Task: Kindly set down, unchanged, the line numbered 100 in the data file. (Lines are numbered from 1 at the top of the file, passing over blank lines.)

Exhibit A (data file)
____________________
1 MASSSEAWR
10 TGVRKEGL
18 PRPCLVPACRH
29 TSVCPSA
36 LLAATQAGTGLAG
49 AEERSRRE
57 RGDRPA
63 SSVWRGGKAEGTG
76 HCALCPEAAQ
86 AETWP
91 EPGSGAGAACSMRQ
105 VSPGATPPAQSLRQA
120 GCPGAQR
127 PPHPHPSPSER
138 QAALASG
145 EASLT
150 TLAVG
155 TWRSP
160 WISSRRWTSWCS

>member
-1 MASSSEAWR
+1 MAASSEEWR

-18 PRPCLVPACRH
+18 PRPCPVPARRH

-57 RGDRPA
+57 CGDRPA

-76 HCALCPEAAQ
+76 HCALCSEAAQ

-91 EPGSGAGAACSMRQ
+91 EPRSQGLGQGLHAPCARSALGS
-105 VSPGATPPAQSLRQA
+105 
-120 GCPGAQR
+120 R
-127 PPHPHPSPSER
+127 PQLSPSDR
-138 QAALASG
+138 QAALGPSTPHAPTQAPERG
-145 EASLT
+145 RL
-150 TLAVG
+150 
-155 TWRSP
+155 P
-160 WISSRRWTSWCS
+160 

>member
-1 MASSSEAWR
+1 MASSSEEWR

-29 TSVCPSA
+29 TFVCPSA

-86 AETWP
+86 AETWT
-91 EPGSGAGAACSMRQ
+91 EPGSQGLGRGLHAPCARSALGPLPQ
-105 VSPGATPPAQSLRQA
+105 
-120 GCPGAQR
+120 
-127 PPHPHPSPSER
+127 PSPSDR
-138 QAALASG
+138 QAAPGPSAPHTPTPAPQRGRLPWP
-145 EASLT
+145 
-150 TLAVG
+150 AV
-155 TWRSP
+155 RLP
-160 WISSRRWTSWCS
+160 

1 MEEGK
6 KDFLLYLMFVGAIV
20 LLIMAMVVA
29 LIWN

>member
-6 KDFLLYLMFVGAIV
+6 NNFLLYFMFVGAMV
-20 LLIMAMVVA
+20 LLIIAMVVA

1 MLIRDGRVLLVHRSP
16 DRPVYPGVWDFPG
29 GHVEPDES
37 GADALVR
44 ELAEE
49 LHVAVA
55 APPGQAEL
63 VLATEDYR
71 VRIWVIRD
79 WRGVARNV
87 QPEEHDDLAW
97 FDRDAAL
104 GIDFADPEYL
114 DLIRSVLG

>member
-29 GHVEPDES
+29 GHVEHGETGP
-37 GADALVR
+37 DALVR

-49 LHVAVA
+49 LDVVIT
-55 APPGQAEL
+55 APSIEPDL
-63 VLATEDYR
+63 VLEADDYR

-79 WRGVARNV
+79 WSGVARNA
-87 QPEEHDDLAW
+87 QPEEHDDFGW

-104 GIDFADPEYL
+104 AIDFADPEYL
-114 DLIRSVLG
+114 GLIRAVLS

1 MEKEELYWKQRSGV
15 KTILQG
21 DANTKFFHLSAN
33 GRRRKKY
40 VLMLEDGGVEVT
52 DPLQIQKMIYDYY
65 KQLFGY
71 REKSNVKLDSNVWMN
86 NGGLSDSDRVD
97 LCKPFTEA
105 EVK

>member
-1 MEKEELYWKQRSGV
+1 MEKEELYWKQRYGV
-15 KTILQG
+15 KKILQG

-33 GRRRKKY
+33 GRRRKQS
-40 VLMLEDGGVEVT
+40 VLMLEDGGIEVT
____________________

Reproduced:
-49 LHVAVA